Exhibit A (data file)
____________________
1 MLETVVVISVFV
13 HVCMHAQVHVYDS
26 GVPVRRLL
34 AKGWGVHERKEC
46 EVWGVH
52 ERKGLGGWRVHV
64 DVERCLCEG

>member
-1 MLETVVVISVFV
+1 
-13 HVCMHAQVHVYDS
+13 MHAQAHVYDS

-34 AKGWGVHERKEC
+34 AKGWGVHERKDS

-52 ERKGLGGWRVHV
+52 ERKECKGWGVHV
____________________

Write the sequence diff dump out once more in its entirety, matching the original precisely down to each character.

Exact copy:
1 MLETVVVISVFV
13 HVCMHAQVHVYDS
26 GVPVRRLL
34 AKGWGVHERKEC
46 EVWGVH
52 ERKGLGGWRVHV
64 DVERCLCEG

>member
-1 MLETVVVISVFV
+1 
-13 HVCMHAQVHVYDS
+13 MHAQAHVYDS

-34 AKGWGVHERKEC
+34 AKGWGVHERKDS

-52 ERKGLGGWRVHV
+52 ERKECKGWGVHV